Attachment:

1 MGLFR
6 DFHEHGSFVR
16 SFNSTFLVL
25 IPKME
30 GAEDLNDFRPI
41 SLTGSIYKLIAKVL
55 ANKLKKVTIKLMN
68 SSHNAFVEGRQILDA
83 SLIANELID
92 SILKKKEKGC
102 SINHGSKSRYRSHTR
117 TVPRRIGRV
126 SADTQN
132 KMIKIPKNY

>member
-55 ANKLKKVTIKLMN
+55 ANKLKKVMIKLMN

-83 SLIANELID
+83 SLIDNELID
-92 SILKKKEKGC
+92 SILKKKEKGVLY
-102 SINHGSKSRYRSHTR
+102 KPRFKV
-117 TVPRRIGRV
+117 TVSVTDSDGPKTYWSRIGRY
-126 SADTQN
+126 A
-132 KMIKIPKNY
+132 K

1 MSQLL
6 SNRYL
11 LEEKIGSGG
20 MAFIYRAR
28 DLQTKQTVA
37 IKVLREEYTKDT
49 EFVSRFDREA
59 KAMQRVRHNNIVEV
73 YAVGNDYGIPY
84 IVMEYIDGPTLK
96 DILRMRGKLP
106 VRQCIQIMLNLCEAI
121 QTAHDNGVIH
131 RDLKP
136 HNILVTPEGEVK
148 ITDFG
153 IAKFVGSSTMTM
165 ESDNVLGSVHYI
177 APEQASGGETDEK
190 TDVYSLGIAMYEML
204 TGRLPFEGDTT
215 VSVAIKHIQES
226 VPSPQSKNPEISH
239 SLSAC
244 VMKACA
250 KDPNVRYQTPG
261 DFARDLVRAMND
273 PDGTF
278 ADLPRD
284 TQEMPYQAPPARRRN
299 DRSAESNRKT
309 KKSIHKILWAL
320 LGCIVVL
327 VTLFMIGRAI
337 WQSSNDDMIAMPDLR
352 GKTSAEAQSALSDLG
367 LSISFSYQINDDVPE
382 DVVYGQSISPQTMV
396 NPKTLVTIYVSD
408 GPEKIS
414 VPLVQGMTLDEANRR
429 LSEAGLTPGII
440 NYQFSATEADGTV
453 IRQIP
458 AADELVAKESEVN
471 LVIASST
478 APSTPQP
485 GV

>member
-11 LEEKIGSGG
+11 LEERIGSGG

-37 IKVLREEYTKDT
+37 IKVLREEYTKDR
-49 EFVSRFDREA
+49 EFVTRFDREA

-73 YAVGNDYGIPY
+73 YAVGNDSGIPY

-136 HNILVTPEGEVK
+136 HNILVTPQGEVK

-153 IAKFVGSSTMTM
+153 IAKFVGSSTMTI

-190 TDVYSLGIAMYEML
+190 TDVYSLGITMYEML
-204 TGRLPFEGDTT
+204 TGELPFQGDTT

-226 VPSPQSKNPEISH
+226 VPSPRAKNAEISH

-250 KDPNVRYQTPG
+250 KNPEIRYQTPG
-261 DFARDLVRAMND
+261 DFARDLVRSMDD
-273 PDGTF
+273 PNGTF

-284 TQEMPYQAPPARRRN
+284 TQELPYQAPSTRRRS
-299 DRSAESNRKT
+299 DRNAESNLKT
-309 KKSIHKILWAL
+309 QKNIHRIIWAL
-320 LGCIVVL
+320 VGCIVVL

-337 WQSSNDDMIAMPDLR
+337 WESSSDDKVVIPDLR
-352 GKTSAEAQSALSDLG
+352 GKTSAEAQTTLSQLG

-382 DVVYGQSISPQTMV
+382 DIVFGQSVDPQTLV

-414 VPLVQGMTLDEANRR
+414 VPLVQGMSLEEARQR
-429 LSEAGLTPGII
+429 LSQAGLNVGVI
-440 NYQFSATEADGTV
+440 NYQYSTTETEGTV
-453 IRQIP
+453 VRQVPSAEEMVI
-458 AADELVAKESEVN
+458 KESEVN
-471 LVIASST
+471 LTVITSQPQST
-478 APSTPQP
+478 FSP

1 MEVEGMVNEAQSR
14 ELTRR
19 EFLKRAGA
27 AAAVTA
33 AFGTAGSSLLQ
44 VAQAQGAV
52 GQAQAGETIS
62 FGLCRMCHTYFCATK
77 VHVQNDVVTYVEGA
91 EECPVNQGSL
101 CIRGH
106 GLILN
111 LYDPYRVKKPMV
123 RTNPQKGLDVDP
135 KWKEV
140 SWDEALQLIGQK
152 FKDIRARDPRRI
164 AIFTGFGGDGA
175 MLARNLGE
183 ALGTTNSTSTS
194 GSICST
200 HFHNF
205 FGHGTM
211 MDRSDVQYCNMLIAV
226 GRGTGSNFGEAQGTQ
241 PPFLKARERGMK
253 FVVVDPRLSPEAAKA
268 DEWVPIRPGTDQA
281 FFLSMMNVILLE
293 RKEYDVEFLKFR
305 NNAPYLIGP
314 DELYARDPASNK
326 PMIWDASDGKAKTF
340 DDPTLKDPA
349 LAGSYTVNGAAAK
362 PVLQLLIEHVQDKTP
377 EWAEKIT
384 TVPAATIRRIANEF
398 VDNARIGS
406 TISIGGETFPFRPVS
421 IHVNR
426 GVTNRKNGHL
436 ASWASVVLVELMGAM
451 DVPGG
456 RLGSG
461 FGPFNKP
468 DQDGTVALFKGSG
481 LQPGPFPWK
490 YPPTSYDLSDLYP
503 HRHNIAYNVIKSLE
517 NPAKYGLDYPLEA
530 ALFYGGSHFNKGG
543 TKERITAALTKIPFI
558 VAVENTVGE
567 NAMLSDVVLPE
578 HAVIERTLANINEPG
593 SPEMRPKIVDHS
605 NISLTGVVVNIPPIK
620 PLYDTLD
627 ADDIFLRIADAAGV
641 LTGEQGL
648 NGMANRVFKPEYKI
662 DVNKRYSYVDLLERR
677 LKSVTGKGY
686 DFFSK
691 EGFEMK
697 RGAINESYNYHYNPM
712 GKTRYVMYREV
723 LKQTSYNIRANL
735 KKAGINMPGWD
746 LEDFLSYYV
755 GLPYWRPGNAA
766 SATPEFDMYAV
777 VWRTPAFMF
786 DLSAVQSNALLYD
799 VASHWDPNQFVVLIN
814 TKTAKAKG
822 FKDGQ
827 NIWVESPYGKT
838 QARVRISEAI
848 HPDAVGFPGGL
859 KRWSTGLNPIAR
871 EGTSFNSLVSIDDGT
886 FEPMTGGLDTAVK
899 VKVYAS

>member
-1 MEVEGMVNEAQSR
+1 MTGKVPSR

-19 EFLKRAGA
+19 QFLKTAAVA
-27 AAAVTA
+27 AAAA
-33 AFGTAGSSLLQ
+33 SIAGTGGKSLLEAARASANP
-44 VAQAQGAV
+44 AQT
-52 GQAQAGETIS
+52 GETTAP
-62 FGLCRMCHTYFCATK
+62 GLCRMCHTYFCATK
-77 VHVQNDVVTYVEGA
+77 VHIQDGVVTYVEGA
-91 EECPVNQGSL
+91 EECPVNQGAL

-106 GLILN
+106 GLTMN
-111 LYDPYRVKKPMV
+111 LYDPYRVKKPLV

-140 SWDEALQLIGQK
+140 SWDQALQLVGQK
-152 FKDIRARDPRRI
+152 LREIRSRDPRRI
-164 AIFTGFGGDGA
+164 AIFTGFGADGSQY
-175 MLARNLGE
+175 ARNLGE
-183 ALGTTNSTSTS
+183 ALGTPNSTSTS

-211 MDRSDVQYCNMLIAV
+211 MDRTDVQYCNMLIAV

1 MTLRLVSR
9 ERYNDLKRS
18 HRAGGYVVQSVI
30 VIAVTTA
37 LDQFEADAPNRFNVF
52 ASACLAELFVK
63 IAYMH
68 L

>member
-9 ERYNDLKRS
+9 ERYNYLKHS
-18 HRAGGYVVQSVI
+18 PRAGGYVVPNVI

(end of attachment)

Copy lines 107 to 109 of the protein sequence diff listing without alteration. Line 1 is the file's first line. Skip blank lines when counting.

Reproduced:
-309 KKSIHKILWAL
+309 QKNIHRIIWAL
-320 LGCIVVL